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“Self-evident truths” was a profound concept used by the drafters of the American Declaration of Independence to insist on their rights and freedom from oppressive government. How did this Enlightenment notion of self-evident human rights come to be used in this historic document and what is its true meaning? In The Declaration of Independence and God, Owen Anderson traces the concept of a self-evident creator through America's legal history. Starting from the Declaration of Independence, Anderson considers both challenges to belief in God from thinkers like Thomas Paine and American Darwinists, as well as modifications to the concept of God by theologians like Charles Finney and Paul Tillich. Combining history, philosophy, and law in a unique focus, this book opens exciting new avenues for the study of America's legal history.Read more
- Offers readers unique insights on one of America's founding documents
- Situates current debates about separation of church in state in historical context
- The multidisciplinary approach will be of use to students and scholars in law, philosophy, history and religious studies
Reviews & endorsements
"This volume deepens our understanding of the foundations of our basic beliefs by analyzing the metaphysical and ethical foundations of the Declaration of Independence. Scholars and citizens alike will benefit from this subtle inquiry into the philosophical and theological underpinnings of that text. One might have thought there was nothing new and persuasive to say about the Declaration, but Anderson’s excellent volume proves that wrong."
G. Alan Tarr, Board of Governors Professor of Political Science, Rutgers University, New JerseySee more reviews
"Anderson’s book is a fast-paced, enthralling tour through the history of American religious thought from the Puritans to the present day, with the varying understandings of the preamble to the Declaration of Independence as the unifying thread. Anderson skillfully ties together the fundamental questions in epistemology (‘we hold these truths to be self-evident’), metaphysics (‘created equal’), political theory (‘inalienable rights’), and ethics (‘the pursuit of happiness’), as seen through the lens of America’s evolving theological consensus."
Robert Koons, Professor of Philosophy, University of Texas, Austin
"Owen Anderson’s The Declaration of Independence and God weaves a fine narrative. Political thinkers, philosophers and theologians such as Thomas Jefferson, Thomas Paine, Ralph Waldo Emerson, Paul Tillich, Charles Finney and John Cobb, to name only a few, are highlighted as he guides readers through key patterns of American thought in its intertwined religious and legal history. Anderson illuminates how philosophical assumptions, in particular skepticism, have informed the Supreme Court as it has decided major cases involving religious liberty and abortion. Throughout the book he uses the language of the Declaration of Independence, ‘America’s creed’ as he calls it, to investigate its metaphysics and ethics and unpack the meaning of ‘God’ and ‘self-evident'. One of the book’s provocative contributions is to chart a course between Christian and secular interpretations of the Declaration by considering seriously the common Enlightenment ground of natural religion from which it springs."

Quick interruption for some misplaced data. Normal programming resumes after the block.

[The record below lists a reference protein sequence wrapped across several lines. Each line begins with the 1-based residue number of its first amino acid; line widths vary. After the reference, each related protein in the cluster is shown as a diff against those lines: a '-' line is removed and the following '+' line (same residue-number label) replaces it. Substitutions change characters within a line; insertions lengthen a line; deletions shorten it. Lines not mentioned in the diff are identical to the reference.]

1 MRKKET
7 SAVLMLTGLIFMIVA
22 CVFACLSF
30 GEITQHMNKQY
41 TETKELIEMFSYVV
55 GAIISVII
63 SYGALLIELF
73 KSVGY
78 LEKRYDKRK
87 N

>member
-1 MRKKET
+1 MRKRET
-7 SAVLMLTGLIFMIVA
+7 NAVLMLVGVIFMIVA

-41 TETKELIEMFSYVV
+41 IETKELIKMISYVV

Paul Kerry, Associate Visiting Research Fellow, Rothermere American Institute, University of Oxford and Associate Professor of History, Brigham Young University, Utah
'Anderson’s book concludes with an appeal for renewed attention to natural religion as a step toward regaining the political consensus enjoyed by earlier generations. … Whatever the future holds, however, Anderson’s book helps us understand the present and its roots in the past.' Randy Beck, Journal of Church and State
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- Date Published: March 2017
- format: Paperback
- isbn: 9781107459045
- length: 216 pages
- dimensions: 230 x 153 x 13 mm
- weight: 0.32kg
- availability: Available
Table of Contents
1. Thomas Jefferson and Thomas Paine
2. The reformed influence on common sense philosophy
3. Common sense and self-evident in law
4. Intuition and the self-evident in law
5. Naturalism, Darwinism, the self-evident, and law
6. Revivalism, new religious movements, and law
7. Liberal theology and legal transformations
8. Secular and religious goods in the twentieth century
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